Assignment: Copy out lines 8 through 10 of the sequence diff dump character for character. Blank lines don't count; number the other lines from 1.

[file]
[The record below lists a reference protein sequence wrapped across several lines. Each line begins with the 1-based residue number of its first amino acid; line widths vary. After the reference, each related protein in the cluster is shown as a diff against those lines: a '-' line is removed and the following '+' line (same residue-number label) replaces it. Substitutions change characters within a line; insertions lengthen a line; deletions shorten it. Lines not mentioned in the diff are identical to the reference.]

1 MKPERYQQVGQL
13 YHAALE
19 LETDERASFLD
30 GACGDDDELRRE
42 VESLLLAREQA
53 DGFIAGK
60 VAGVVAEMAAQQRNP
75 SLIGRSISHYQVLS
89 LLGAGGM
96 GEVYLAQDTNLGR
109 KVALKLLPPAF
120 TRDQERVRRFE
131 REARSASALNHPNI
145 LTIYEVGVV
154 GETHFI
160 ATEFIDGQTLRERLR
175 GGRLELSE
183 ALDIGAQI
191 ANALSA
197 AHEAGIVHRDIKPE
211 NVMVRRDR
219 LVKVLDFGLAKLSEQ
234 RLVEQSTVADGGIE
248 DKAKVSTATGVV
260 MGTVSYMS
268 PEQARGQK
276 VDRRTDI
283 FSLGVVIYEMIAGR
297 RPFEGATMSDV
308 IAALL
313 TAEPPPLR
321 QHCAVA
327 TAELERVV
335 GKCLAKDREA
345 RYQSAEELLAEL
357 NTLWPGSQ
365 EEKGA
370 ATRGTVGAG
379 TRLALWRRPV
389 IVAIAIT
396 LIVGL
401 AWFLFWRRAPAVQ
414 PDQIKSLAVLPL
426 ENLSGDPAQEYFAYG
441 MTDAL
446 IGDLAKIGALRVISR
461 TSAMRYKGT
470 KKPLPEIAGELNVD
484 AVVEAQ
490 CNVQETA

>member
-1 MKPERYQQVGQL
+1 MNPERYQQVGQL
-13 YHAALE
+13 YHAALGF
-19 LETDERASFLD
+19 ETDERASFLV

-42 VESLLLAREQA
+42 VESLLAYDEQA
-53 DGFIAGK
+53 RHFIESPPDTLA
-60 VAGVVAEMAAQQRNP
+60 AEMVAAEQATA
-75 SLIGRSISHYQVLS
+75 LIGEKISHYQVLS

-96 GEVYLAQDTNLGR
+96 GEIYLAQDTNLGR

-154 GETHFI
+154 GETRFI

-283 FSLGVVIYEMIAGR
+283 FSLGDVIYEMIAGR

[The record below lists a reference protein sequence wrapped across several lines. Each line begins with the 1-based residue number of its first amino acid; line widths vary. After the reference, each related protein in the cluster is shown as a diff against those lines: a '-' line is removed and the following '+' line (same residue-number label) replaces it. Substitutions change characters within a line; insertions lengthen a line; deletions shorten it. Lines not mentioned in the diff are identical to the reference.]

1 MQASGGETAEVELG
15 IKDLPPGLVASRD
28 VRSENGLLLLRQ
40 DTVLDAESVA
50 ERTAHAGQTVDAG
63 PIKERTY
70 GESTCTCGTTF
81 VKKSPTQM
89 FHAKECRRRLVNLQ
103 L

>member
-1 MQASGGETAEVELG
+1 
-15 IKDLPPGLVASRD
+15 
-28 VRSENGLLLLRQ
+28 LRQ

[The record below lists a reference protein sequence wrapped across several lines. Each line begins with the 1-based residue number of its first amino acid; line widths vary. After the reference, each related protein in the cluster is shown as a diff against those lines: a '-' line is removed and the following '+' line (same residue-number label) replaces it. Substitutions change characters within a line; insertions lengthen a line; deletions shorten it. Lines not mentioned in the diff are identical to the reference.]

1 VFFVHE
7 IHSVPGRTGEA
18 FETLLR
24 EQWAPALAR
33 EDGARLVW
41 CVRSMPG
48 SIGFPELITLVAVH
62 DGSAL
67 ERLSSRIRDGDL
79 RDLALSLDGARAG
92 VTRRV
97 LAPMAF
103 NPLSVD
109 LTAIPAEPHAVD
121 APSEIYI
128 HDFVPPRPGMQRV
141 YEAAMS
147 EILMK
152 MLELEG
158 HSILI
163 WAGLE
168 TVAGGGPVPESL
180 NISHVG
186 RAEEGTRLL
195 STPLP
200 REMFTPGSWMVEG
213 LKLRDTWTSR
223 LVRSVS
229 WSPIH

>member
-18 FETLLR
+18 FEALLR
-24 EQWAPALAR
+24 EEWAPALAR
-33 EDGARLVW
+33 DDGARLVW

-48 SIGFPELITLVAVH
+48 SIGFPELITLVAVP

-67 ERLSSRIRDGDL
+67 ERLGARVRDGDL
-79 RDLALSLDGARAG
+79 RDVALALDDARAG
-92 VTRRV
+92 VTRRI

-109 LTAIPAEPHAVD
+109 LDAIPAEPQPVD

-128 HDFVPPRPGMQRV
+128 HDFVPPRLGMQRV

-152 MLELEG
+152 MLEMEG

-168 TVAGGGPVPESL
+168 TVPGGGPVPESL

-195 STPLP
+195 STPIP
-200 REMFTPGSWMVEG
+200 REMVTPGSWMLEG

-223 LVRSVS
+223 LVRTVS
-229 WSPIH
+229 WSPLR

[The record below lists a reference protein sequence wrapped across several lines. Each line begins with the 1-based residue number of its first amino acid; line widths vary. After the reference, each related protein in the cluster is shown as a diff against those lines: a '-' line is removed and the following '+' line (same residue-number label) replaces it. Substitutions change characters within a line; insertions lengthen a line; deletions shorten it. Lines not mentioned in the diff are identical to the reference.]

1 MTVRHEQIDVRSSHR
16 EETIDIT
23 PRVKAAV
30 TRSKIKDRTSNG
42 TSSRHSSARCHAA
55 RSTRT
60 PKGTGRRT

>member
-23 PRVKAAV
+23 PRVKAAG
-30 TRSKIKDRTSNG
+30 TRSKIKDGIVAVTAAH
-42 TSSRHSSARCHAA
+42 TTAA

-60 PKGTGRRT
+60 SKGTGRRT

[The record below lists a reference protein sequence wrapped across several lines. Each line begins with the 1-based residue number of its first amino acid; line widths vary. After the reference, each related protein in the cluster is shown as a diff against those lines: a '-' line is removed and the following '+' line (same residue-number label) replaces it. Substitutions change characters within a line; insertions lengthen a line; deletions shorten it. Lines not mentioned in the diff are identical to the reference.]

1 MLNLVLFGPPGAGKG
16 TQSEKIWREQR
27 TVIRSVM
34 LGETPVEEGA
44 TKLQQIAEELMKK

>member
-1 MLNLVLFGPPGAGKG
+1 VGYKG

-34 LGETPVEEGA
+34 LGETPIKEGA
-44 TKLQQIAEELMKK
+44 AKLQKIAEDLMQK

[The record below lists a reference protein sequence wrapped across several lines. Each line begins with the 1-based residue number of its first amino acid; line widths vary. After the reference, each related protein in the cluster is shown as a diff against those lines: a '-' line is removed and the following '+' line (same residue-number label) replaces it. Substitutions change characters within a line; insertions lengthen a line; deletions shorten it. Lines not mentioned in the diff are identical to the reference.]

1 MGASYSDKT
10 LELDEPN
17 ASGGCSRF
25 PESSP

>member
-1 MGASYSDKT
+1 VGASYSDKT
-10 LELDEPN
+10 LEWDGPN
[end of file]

60 VAGVVAEMAAQQRNP
75 SLIGRSISHYQVLS
89 LLGAGGM